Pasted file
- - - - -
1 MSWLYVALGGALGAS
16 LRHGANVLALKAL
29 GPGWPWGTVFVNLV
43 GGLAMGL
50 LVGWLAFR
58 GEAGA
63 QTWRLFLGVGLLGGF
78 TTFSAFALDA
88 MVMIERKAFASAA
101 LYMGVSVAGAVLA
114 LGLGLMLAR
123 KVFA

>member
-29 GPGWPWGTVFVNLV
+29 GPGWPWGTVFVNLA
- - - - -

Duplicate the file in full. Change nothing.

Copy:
1 MSWLYVALGGALGAS
16 LRHGANVLALKAL
29 GPGWPWGTVFVNLV
43 GGLAMGL
50 LVGWLAFR
58 GEAGA
63 QTWRLFLGVGLLGGF
78 TTFSAFALDA
88 MVMIERKAFASAA
101 LYMGVSVAGAVLA
114 LGLGLMLAR
123 KVFA

>member
-29 GPGWPWGTVFVNLV
+29 GPGWPWGTVFVNLA